People unused to such temperatures do very little in them unless forced. The men who had to earn enough money to bring in the butter and keep the punkahs moving, managed to continue work; the women, for whom there was little compulsion to do anything much, often lapsed into inertia and dullness.

In her drawing-room for the chief part of her day, the Anglo-Indian lady is as much a prisoner by reason of the heat as the zenana woman is by custom,’

wrote one sympathetic gentleman.

‘She is by herself all day long and thrown on her own resources of music, reading, letter-writing or sketching.’

Alone and yet not freely alone, for at ever turn servants waited to do her every bidding and encourage her indolence. Top of the service hierarchy indoors were the

  • butlers and footmen (who wore household liveries),
  • the cooks
  • valets for the gentlemen,
  • ayahs, amahs, and wet nurses for the ladies and children.
  • Each person of consequence had his own tailor who sat cross-legged snipping and sewing on the verandah all day, and
  • most of them had personal dhobies (washermen) who arrived in the morning on a donkey laden with equipment, soap board, a stick for thrashing clothes clean, drying lines and a firebox for heating the water.
  • The water was carried by the bhistie, who had also to fill the rows of earthenware jars in the bathrooms and keep the tatties wet.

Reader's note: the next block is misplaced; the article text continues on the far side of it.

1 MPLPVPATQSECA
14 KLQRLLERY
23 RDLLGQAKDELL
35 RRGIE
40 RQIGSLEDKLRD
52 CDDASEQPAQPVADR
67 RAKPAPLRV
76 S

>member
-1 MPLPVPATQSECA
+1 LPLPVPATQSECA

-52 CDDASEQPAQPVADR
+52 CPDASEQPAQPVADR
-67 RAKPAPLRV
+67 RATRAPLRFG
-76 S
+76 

• Then there were the general domestics who carried messages or goods, cleaned or swept, filled and trimmed the lamps.

And outside in the garden and compound was another structure of service,

  • topped by the coachmen
  • elephant-drivers (mahouts
  • head gardeners
  • through the fowl keepers, cowmen, grooms, watchmen, palanquin-bearers, grass-cutters and gatekeepers
  • down to the young lads who swept the stables, cleaned the latrines and the wells, and dug the irrigation ditches round the vegetable plots.

As a lady newly arrived in Madras commented, the results of such a system was that

‘Every creature seems eaten up with laziness. Even my horse pretends he is too fine to switch off his own flies with his own long tail, but turns his head round to order the horse keepers to wipe them off for him.

It was a commonplace that, in the British establishments, the servants were often treated worse than the animals. Emily Eden mentions that the natives competed for employment at Government House because it was

‘one of the few houses in Calcutta where they are not beaten. It is quite horrible and disgusting to see how people quietly let out that they are in the habit of beating these timid, weak creatures.’